Clause 5 - Meaning of “trigger event” and “acquirer”

Part of National Security and Investment Bill – in a Public Bill Committee at 3:15 pm on 1st December 2020.

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Photo of Alan Whitehead Alan Whitehead Shadow Minister (Department for Business, Energy and Industrial Strategy) (Energy and Climate Change), Shadow Minister (Business, Energy and Industrial Strategy) 3:15 pm, 1st December 2020

Will the Minister expand on some of the provisions in schedule 1, particularly as they relate to what might be a UK version of the case that I mentioned earlier concerning the US company that Dr Lenihan mentioned in his evidence? A company that had gone bankrupt had its assets, patents and employees bought up by what might have been conceived to be a hostile company in the US, in this case Huawei. If we imagine that happening in the UK, some questions arise about how schedule 1 is worded.

That sort of action might happen in a number of ways. It could be that a potentially hostile company buys up a failed, bankrupt company with the intention of making that company work again but so that it has control of its activities thereafter. Alternatively, the hostile company or organisation might want to buy up elements of the company not to make it work but to make off with the things that it wanted and then push the company further into liquidation. The company would not work but its assets and intellectual property would have passed into the hands of the other organisation.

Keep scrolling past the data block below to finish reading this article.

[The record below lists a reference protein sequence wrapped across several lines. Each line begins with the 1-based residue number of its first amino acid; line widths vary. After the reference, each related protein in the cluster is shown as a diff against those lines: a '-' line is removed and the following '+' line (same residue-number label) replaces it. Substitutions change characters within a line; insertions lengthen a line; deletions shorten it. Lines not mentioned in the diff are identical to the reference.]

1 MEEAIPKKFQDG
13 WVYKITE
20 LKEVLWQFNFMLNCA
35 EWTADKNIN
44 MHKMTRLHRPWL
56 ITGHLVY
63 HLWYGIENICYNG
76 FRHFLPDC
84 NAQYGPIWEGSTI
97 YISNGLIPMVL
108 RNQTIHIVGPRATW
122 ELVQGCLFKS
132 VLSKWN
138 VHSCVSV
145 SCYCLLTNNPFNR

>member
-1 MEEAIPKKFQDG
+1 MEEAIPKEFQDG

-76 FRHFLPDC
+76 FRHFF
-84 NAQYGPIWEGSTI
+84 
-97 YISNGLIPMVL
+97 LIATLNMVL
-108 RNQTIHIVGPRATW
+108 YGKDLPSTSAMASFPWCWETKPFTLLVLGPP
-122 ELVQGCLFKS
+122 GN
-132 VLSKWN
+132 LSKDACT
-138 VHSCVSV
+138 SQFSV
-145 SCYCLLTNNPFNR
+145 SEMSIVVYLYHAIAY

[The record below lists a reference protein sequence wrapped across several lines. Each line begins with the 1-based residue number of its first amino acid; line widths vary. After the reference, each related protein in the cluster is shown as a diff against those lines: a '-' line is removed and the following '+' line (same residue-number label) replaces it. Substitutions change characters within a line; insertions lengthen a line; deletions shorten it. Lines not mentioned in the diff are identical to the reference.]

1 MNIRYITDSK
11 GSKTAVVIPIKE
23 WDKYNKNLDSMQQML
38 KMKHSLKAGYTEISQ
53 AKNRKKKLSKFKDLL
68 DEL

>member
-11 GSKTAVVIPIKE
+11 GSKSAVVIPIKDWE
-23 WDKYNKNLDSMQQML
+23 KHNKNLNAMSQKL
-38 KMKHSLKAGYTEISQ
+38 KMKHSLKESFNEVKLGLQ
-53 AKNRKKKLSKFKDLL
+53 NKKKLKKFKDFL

Parts of schedule 1 look like a GCSE maths test. Paragraph 6(2) states:

“rights that are exercisable by an administrator or by creditors while an entity is in relevant insolvency proceedings are not to be regarded as held by the administrator or creditors even while the entity is in those proceedings.”

The question is: who actually holds the rights in those circumstances? Is it the person or company that has gone bust? Are they held to hold the rights even though an administrator is acting, as we would ordinarily understand, in place of the company in, for example, trying to get the best price for the company on behalf of the creditors, and therefore has certain rights to act in place of the company, including allowing that company to trade for the time being? Is it the person who has gone bust who has the rights, or is it the company that may have taken over the rights but has dissolved the company, so that the company no longer exists, but the creditors or administrators do not have the rights either because the company is finally in liquidation and the other company has meanwhile made off with the assets? Does the Minister consider that the wording and arrangements in the schedule are sufficient to take account of those sorts of circumstances?